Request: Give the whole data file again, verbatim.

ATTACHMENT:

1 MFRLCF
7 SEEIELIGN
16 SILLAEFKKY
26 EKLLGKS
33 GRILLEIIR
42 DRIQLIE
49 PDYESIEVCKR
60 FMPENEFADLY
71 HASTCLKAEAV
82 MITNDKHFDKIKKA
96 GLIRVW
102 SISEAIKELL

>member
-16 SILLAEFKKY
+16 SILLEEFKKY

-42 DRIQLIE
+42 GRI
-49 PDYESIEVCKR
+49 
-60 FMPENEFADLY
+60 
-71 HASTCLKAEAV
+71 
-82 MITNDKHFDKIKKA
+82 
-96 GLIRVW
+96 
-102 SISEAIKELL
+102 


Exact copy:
1 MFRLCF
7 SEEIELIGN
16 SILLAEFKKY
26 EKLLGKS
33 GRILLEIIR
42 DRIQLIE
49 PDYESIEVCKR
60 FMPENEFADLY
71 HASTCLKAEAV
82 MITNDKHFDKIKKA
96 GLIRVW
102 SISEAIKELL

>member
-16 SILLAEFKKY
+16 SILLEEFKKY

-42 DRIQLIE
+42 GRI
-49 PDYESIEVCKR
+49 
-60 FMPENEFADLY
+60 
-71 HASTCLKAEAV
+71 
-82 MITNDKHFDKIKKA
+82 
-96 GLIRVW
+96 
-102 SISEAIKELL
+102 